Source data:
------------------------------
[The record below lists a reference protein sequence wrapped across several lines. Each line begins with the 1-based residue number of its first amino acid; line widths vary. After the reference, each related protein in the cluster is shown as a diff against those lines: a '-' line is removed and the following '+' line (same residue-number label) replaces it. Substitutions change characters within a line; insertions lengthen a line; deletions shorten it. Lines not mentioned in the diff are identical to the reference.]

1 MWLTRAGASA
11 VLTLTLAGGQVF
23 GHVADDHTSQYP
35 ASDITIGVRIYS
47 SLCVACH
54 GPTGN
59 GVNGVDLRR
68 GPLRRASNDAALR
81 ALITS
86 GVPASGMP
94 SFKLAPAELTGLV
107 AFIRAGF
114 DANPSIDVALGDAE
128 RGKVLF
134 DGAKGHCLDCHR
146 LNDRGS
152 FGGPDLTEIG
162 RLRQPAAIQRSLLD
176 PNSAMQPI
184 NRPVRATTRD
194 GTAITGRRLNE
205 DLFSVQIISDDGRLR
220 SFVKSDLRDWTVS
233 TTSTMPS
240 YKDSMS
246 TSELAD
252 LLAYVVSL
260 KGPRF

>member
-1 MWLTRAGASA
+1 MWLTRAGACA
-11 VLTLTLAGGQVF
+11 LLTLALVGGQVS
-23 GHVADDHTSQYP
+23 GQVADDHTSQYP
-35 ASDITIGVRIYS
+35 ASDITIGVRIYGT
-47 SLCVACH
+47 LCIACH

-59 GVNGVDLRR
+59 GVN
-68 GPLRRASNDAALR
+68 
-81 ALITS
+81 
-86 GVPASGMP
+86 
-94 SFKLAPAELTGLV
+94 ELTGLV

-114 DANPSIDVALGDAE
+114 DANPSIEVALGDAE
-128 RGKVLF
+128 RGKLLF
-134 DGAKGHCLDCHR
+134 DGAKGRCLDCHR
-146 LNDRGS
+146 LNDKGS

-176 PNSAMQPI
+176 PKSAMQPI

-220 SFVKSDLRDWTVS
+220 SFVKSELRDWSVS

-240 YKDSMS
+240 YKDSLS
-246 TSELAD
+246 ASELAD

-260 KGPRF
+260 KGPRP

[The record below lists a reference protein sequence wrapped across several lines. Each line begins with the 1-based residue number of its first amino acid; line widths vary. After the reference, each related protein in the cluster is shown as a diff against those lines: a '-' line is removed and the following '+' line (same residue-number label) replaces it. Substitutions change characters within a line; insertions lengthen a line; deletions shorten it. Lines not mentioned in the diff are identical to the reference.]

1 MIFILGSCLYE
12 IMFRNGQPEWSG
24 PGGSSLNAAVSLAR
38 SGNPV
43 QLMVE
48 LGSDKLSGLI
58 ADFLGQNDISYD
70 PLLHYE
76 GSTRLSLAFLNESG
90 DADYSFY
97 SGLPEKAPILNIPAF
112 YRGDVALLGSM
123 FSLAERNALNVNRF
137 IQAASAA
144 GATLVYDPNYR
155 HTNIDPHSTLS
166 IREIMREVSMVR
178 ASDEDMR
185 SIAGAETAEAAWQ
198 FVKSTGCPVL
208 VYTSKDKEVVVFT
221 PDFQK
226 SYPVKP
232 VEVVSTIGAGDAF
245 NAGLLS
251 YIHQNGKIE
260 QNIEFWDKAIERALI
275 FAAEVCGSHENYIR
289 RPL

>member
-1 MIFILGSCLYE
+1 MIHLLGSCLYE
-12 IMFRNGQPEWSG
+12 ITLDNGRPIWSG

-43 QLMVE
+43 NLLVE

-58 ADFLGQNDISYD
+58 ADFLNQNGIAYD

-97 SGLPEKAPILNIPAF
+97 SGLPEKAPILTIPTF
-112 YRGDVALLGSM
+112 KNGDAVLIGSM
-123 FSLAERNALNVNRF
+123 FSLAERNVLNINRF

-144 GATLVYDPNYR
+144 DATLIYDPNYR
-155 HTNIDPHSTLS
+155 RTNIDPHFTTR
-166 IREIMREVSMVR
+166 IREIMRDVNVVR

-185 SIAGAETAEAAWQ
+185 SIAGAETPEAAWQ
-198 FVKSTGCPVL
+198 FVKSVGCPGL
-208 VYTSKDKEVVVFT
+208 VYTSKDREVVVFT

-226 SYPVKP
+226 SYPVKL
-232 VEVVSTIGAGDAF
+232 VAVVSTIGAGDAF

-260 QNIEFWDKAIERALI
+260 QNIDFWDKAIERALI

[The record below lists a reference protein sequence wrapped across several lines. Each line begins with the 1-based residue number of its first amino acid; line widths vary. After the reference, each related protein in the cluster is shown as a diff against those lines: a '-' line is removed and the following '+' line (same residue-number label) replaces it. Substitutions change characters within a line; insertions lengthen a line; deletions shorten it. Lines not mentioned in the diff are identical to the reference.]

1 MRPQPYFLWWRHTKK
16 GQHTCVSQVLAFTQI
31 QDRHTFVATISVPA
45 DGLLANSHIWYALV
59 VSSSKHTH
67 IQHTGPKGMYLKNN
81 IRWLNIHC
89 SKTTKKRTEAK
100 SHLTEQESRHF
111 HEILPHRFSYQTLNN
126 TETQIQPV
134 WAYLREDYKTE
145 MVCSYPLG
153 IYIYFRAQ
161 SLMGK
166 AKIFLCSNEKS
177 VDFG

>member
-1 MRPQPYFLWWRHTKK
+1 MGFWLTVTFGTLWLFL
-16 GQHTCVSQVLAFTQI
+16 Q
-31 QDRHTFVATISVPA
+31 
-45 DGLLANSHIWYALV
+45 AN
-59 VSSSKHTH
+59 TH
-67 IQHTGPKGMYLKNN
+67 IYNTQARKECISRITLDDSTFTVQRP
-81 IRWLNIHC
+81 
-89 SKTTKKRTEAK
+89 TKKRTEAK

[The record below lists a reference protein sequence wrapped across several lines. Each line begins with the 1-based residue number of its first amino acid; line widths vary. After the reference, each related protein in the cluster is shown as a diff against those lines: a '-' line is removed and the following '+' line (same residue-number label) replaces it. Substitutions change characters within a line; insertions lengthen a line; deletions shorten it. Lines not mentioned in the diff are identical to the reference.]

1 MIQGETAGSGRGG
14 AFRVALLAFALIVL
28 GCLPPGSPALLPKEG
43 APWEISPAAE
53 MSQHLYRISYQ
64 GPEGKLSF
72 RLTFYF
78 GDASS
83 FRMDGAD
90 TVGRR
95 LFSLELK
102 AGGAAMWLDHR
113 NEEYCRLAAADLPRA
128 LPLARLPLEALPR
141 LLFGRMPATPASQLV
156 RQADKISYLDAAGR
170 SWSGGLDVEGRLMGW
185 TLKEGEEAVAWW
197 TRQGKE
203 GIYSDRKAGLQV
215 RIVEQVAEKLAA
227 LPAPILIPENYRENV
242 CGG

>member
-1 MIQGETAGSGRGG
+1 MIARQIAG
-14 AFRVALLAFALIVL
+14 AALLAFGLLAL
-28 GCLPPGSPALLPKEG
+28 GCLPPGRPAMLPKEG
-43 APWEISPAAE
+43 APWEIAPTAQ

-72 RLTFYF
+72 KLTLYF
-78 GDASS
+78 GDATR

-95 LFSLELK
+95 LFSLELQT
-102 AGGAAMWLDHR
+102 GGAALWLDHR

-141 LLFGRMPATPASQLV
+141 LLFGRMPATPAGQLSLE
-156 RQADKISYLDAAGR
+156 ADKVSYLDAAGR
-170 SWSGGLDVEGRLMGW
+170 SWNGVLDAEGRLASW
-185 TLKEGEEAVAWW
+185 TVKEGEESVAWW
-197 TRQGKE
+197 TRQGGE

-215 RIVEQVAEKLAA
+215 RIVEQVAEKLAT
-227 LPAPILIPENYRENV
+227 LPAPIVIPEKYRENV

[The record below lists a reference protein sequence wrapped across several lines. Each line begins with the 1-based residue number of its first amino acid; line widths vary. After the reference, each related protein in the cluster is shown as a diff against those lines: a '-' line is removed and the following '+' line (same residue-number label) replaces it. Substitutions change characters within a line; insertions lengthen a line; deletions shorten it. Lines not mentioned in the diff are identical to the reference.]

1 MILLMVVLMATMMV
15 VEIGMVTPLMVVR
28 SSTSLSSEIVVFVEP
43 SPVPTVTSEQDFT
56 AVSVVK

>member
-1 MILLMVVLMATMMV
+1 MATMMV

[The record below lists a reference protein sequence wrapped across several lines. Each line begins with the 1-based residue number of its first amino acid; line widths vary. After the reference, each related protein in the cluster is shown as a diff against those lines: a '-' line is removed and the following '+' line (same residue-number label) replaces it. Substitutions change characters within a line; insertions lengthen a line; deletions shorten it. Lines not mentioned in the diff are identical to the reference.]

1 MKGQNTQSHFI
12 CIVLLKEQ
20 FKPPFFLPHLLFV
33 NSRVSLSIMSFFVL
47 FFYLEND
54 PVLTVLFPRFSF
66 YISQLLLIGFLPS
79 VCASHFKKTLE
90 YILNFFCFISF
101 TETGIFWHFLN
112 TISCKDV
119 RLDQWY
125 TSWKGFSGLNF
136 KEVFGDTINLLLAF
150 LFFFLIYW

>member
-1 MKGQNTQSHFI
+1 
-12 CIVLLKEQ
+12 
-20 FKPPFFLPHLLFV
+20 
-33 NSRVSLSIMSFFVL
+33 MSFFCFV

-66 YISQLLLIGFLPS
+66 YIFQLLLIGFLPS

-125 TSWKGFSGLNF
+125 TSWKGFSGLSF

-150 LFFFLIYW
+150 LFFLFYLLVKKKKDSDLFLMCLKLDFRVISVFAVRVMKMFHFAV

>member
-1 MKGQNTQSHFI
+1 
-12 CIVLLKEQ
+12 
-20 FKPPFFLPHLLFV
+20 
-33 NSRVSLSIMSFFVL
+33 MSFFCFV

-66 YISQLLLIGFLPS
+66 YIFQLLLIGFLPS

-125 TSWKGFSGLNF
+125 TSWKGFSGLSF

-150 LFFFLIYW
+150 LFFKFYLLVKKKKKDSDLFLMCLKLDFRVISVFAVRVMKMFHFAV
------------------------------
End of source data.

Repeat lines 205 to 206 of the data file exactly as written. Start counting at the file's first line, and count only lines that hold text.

+95 LFSLELQT
-102 AGGAAMWLDHR